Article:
Udaan (2010) ****



I went to watch the movie because Anurag Kashyap had produced it. It was a leap of faith, considering movie tickets cost a bomb over here. But it was a decision well made. Udaan is undoubtedly the best Hindi movie to come out this year, which has seen movie coming from people as varied as Karan Johar to Shyam Benegal.


There are some movies that just move some part of you that you would have forgotten a long time back. Udaan is something like that. While it is not everyone’s story, the emotions that the characters feel are something that almost each of us felt while growing up. Adolescence is a tricky time, not just for children but even more so for the parents. But while most parents ignore teenager angst they also tend to ignore with it the aspirations that most children tend to kill while they are growing up because they hear the much used, emotional blackmail dialogue, ‘I brought you up. You live in my house’, without actually understanding the impact of those words on a child and how trapped and obligated he or she would feel in such circumstances. As the main protagonist says in the movie, ‘Beta hun, bank ka fixed deposit nahi.’ But well, no one is there to listen.

I was so moved by the end of the last frame, that it took me one complete day to actually get over the film and start writing about it. Udaan is not an art movie, if that is what may deter many people out there to go watch it. It is not boring. It is not at all slow. But despite all that it tells its story so well, that you are forced to wonder how many such stories keep getting wasted like this because a producer did not have faith in them. 
Udaan, is the story of a 17 year old boy Rohan (Rajat Barmecha), who is thrown out of his expensive boarding school after a prank and sent back home to live with his authoritarian father in Jamshedpur. Back home after 8 years, his encounters a new life, a new half-brother (Aayan Boradia) and most importantly is forced to deal with the anger he has for his father who had literally abandoned him in the school after his mother's death. What makes matters worse is that both of them are two completely different people. The father is an emotionally numb man who feels, like most parents in India, that since he paid for his son's education they should do exactly what he wants him to. The son wants to be a writer and the father... surprise surprise 'Engineer'. And the lack of love and military styled lifestyle add to the growing problems.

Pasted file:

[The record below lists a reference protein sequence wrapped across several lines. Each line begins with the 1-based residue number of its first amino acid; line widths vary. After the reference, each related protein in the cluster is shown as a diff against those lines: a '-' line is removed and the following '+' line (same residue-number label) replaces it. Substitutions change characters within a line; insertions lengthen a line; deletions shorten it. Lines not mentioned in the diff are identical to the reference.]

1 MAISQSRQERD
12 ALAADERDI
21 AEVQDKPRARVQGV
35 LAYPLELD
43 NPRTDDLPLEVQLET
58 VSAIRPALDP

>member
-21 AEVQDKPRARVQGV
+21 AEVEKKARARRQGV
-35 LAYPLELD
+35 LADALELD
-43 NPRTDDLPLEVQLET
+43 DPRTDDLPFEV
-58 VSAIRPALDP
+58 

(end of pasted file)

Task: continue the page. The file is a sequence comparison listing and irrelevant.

The story is not unheard of. It happens in almost every third household in this country but it is treated so well, that you realise how fucked up life sometimes is. In the movie, while the father is not really ideal, it is not as if the son is without fault. He goes through his own spree of breaking rules in every which way possible, but that doesn't make him wrong. The movie shows what teenage angst is all about, the confusions of those adolescent years, why you require a loving, and understanding family and most importantly that children are not an investment. There is no moment in the movie which is completely unnecessary.

The movie will leave you moved and you’d have to be emotionally dead to not feel a thing. The main leads are played beautifully by the four actors. And you come out surprised with the acting histrionics of Ronit Roy and Ram Kapoor, a fact forgotten because they have been used tragically till now in saas-bahu thrash series. The children are played by two new faces and as you see Rajat Barmecha play the 17 year old boy Rohan, you know exactly what is it that even a brilliant actor like Aamir Khan can’t do. Bring out the innocence of youth on screen. You can’t cheat age, and after years and years of seeing 40 year old men pretending to be 18 on screen, it is refreshing to actually see a young actor doing so. He may not be as emotionally mature as the rest but you feel his pain as he stares at the camera. Same for the 6 year old Aayan Boradia, who plays his half brother. He is a real child, not the bubble gum versions you are so used to seeing onscreen. Anand Tiwari and Manjyot Singh, who play Rohan’s friends, bring some humour element to the movie, which is nothing short of brilliant. Vikramaditya Motwane, the director and writer of the movie has done a brilliant job at it. From the location, to clothes to dialogues, everything makes you feel like this may be happening in your neighbour’s house, if not your own. The music is given by Amit Trivedi, who gives the necessary pace to the songs to bring out the energy and anger of youth.

The movie does not preach and that is one of the strongest points about the script. It’s not about what is right or wrong but about being human. And about love. Something that does not derived from money that you spend on an expensive schooling or the food you feed your children. Every parent should go and watch this movie once. Its well worth spending money on.

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